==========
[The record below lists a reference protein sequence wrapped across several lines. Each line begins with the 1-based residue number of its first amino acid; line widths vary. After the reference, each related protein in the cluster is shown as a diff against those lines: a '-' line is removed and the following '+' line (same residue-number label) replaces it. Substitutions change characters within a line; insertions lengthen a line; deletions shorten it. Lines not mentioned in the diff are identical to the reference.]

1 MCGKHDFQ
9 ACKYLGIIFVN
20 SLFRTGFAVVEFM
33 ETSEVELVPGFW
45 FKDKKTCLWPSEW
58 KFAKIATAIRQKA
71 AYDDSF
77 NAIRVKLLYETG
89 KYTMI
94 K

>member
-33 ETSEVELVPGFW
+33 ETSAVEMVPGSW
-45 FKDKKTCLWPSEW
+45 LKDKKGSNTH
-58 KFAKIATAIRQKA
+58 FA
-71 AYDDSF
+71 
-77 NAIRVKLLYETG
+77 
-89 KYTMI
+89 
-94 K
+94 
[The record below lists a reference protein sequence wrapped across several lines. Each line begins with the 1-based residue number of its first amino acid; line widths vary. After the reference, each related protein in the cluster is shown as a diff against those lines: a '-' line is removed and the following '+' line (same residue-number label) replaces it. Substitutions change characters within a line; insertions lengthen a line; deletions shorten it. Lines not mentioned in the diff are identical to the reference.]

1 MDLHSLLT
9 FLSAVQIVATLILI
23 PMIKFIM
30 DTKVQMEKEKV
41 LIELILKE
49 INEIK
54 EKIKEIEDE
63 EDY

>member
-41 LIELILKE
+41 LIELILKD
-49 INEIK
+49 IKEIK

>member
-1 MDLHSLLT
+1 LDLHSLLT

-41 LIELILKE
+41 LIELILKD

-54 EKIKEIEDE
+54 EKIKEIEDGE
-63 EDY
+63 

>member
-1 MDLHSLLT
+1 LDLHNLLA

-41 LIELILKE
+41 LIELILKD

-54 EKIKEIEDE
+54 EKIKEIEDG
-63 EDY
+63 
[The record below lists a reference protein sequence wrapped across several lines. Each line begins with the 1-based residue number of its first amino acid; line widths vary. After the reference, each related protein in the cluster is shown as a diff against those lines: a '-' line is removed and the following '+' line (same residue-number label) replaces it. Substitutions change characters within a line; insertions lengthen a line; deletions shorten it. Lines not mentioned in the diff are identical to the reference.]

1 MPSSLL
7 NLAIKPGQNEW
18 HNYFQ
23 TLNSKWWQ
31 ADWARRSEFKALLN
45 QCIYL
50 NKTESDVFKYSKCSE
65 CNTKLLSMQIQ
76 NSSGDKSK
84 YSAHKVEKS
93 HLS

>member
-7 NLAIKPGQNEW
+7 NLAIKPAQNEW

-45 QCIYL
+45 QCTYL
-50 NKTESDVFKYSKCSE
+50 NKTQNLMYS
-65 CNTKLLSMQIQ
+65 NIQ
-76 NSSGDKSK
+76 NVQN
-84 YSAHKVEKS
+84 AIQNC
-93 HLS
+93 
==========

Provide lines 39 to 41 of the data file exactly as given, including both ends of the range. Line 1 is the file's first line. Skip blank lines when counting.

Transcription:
-49 INEIK
+49 IKEIK

>member